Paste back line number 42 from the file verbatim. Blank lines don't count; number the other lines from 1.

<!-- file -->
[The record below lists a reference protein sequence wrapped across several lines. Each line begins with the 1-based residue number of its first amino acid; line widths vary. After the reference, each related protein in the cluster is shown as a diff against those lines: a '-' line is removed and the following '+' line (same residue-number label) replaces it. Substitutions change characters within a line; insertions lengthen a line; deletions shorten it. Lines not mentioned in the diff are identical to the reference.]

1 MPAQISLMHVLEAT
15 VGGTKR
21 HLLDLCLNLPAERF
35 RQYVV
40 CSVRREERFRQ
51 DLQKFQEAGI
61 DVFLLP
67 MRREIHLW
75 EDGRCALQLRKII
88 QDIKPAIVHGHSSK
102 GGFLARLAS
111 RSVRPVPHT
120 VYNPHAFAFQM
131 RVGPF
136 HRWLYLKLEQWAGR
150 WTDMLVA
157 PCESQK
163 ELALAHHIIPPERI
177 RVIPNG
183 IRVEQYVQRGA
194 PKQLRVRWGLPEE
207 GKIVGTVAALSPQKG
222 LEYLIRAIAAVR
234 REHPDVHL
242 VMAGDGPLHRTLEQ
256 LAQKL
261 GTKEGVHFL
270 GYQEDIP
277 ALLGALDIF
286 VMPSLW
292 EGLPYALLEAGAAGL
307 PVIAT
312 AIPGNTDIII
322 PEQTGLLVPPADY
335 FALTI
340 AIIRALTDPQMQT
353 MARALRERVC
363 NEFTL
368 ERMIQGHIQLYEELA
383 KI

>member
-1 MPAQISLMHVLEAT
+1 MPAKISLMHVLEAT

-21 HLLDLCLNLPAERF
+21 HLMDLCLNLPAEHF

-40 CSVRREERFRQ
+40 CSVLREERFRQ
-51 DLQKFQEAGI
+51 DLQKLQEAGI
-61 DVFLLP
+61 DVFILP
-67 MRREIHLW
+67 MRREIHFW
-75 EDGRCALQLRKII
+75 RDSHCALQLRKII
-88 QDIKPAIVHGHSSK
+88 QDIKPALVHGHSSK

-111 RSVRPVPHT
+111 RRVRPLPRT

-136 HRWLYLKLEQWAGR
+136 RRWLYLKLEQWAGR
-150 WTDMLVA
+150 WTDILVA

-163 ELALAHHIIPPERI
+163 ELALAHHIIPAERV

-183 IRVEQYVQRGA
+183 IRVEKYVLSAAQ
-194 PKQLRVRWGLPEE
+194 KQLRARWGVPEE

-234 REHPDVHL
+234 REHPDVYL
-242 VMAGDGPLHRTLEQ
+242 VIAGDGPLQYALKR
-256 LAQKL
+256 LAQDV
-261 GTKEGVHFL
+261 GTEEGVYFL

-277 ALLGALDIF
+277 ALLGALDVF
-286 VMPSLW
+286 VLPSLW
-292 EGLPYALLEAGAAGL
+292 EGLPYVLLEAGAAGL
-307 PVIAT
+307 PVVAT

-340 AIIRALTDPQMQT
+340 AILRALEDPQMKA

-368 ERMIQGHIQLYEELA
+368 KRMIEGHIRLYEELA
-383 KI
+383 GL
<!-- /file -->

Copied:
>member